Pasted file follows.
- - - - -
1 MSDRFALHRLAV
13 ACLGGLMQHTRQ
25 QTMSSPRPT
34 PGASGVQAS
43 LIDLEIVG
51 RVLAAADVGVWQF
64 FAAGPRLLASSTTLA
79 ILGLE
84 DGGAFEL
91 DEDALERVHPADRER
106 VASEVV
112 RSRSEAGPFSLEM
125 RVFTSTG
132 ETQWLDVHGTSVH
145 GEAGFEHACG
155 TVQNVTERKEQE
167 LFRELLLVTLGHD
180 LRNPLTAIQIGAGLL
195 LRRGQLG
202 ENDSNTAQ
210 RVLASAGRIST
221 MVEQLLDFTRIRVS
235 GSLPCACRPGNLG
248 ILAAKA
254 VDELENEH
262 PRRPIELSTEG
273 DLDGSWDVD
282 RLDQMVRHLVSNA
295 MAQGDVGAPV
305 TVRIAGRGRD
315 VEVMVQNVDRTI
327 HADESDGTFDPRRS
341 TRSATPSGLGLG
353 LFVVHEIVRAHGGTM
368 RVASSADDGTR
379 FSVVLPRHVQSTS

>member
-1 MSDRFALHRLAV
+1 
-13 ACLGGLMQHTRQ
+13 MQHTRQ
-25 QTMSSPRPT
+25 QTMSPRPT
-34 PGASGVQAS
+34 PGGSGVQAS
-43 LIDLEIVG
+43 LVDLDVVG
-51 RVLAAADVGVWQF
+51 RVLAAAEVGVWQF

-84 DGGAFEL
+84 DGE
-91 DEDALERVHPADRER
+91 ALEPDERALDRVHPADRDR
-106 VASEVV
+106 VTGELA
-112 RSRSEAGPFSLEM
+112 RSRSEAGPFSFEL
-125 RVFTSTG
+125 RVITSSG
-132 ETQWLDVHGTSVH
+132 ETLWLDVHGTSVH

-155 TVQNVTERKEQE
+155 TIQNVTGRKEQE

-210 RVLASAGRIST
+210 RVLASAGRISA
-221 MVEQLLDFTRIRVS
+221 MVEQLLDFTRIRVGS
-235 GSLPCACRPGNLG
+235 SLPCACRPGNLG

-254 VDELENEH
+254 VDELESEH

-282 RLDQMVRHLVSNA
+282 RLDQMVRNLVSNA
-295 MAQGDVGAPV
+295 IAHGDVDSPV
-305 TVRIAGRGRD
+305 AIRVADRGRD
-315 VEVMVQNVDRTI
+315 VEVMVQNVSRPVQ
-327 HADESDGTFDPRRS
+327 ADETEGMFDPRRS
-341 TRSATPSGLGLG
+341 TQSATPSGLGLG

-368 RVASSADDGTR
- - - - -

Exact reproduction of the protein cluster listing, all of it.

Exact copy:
1 MSDRFALHRLAV
13 ACLGGLMQHTRQ
25 QTMSSPRPT
34 PGASGVQAS
43 LIDLEIVG
51 RVLAAADVGVWQF
64 FAAGPRLLASSTTLA
79 ILGLE
84 DGGAFEL
91 DEDALERVHPADRER
106 VASEVV
112 RSRSEAGPFSLEM
125 RVFTSTG
132 ETQWLDVHGTSVH
145 GEAGFEHACG
155 TVQNVTERKEQE
167 LFRELLLVTLGHD
180 LRNPLTAIQIGAGLL
195 LRRGQLG
202 ENDSNTAQ
210 RVLASAGRIST
221 MVEQLLDFTRIRVS
235 GSLPCACRPGNLG
248 ILAAKA
254 VDELENEH
262 PRRPIELSTEG
273 DLDGSWDVD
282 RLDQMVRHLVSNA
295 MAQGDVGAPV
305 TVRIAGRGRD
315 VEVMVQNVDRTI
327 HADESDGTFDPRRS
341 TRSATPSGLGLG
353 LFVVHEIVRAHGGTM
368 RVASSADDGTR
379 FSVVLPRHVQSTS

>member
-1 MSDRFALHRLAV
+1 
-13 ACLGGLMQHTRQ
+13 MQHTRQ
-25 QTMSSPRPT
+25 QTMSPRPT
-34 PGASGVQAS
+34 PGGSGVQAS
-43 LIDLEIVG
+43 LVDLDVVG
-51 RVLAAADVGVWQF
+51 RVLAAAEVGVWQF

-84 DGGAFEL
+84 DGE
-91 DEDALERVHPADRER
+91 ALEPDERALDRVHPADRDR
-106 VASEVV
+106 VTGELA
-112 RSRSEAGPFSLEM
+112 RSRSEAGPFSFEL
-125 RVFTSTG
+125 RVITSSG
-132 ETQWLDVHGTSVH
+132 ETLWLDVHGTSVH

-155 TVQNVTERKEQE
+155 TIQNVTGRKEQE

-210 RVLASAGRIST
+210 RVLASAGRISA
-221 MVEQLLDFTRIRVS
+221 MVEQLLDFTRIRVGS
-235 GSLPCACRPGNLG
+235 SLPCACRPGNLG

-254 VDELENEH
+254 VDELESEH

-282 RLDQMVRHLVSNA
+282 RLDQMVRNLVSNA
-295 MAQGDVGAPV
+295 IAHGDVDSPV
-305 TVRIAGRGRD
+305 AIRVADRGRD
-315 VEVMVQNVDRTI
+315 VEVMVQNVSRPVQ
-327 HADESDGTFDPRRS
+327 ADETEGMFDPRRS
-341 TRSATPSGLGLG
+341 TQSATPSGLGLG

-368 RVASSADDGTR